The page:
Researchers at the Joslin Diabetes Center have shown that insulin has a previously unknown effect that plays a role in aging and lifespan, a finding that could ultimately provide a mechanism for gene manipulations that could help people live longer and healthier lives.
The paper, published in the March 21st issue of Cell, reports that insulin inhibits a master gene regulator protein known as SKN-1, and that increased SKN-1 activity increases lifespan. SKN-1 controls what is called the Phase 2 detoxification pathway, a network of genes that defends cells and tissue against oxidative stress – damage caused by elevated levels of free radicals (byproducts of metabolism) – and various environmental toxins. The new finding was demonstrated in experiments on the digestive system of C. elegans, a microscopic worm often used as a model organism.
"We’ve found something new that insulin does and it has to be considered when we think about how insulin is affecting our cells and bodies," said Dr. T. Keith Blackwell, senior investigator at Joslin and author of the paper. "This has implications for basic biology since under some circumstances insulin may reduce defense against the damaging effects of oxidative stress more than we realize."
The idea down the line is that fine-tuning the activity of SKN-1 may lead to increased resistance to chronic diseases and influence longevity, he said. The work could be important as it relates to diabetes and the many problems associated with the disease, particularly vascular and renal complications.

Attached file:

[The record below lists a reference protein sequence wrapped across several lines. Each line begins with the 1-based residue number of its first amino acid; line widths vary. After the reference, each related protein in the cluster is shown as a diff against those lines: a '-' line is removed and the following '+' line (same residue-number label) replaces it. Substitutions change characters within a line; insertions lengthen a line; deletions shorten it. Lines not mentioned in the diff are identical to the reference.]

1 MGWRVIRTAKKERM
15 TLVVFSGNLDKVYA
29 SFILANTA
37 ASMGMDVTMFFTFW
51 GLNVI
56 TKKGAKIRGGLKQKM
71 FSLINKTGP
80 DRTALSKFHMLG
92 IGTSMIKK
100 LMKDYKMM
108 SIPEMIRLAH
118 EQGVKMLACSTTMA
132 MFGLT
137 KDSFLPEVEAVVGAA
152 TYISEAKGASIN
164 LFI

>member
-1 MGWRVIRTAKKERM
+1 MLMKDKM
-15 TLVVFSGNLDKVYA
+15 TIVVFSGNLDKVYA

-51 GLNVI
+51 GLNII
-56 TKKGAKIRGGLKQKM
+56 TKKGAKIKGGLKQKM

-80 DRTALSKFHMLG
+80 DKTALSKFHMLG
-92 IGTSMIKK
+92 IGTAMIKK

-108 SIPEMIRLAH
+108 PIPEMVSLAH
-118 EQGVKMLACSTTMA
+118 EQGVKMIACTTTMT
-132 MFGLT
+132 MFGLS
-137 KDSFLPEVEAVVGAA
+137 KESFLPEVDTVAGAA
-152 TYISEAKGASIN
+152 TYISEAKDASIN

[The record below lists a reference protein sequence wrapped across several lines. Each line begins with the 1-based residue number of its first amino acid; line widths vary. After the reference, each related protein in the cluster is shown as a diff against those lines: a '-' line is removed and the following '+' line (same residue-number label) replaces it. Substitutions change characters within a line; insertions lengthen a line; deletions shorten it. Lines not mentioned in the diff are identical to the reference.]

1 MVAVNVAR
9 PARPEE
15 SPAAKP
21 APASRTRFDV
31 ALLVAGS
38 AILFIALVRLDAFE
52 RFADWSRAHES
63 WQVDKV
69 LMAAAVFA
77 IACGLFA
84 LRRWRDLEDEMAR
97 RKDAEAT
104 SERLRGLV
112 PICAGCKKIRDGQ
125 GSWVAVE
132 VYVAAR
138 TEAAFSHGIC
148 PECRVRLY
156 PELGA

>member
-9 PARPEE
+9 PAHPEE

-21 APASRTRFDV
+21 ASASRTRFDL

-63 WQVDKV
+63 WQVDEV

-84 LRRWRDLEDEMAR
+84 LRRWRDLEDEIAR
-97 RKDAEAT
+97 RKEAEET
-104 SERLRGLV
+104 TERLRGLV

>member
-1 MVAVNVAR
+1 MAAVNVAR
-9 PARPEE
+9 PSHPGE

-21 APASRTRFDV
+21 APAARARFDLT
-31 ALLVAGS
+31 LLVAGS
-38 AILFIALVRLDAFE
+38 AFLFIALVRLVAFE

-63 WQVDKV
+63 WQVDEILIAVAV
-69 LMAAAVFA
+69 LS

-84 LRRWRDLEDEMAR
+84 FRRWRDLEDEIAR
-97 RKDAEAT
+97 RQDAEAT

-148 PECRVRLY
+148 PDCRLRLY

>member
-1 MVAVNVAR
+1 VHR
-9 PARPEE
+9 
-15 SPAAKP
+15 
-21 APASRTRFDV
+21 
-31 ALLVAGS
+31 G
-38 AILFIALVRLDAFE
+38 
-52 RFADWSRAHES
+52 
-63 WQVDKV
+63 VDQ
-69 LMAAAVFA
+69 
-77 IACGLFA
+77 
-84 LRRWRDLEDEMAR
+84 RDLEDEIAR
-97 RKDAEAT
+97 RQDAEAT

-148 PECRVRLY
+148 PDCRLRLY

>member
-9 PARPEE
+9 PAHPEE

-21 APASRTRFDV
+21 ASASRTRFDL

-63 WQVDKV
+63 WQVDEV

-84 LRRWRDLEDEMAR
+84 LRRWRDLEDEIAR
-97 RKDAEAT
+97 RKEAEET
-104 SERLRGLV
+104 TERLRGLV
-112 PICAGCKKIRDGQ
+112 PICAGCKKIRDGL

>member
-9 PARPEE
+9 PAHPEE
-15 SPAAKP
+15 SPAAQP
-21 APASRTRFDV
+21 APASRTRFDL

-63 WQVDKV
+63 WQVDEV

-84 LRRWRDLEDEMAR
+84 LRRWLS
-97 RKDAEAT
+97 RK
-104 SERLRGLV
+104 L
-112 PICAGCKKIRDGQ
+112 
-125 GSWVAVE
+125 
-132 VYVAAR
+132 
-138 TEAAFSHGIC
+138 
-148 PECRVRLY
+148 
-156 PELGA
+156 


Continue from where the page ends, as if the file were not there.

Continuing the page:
But, today’s finding may be most important for what it teaches about aging in general, he said.
"The major implication is that we have found something new that affects lifespan and aging, and an important new effect that insulin and/or a related hormone called insulin-like growth factor-1 may have in some tissues," said Blackwell. "The implications go far beyond diabetes."
It has been known since the 1990s that insulin inhibits a gene regulator protein known as FOXO, important in diabetes metabolism, tumor suppression and stem cell maintenance. FOXO controls a number of genes, including many involved in stress resistance. Studies in C. elegans showed that reduced insulin signaling boosted activity of a FOXO protein known as DAF-16, leading to greater stress resistance and longer life.
The new work places SKN-1 alongside FOXO as a second master gene regulator that is inhibited by insulin signaling and adds to the body of knowledge about insulin and its effects on gene pathways, stress resistance and aging. According to the paper, insulin’s effect on SKN-1 occurs independently of its effect on DAF-16.
"You can manipulate the expression of SKN-1 and the worms live longer," said Blackwell, an Associate Professor of Pathology at Harvard Medical School and faculty member at the Harvard Stem Cell Institute.
The experiments will have to be repeated in mammals, where insulin and insulin-like growth factor-1 have a complex array of effects in different tissues. But, according to Blackwell, other findings in the C. elegans model have generally turned out to be applicable to mice and humans.
Blackwell’s lab at Joslin is focusing on mechanisms of free radical resistance and aging, and on gene regulation mechanisms in C. elegans stem cells with the idea of using this knowledge towards reprogramming human stem cells into insulin-producing cells.
The research was funded by the National Institutes of Health and The Iacocca Foundation, the Fonds der Chemischen Industrie, BMBF NGFN2, Qualitaetsoffensive BW and Deutsche Forschungsgemeinschaft CRC746 and EC Network of Excellence Lifespan, as well as an NRSA, an NIH training grant, KRF and MOST/KOSEF.
Other researchers involved in the paper were Jennifer M.A. Tullet, Joseph Baker and Riva P. Oliveira of Joslin; Jae Hyung An of Joslin and Yonsei University in Korea; Ji Yun Hwang of Yonsei University; and Shi Liu, Ralf Baumeister and Maren Hertweck of the University of Freiburg.
(Source: Cell: Joslin Diabetes Centre: March 2008)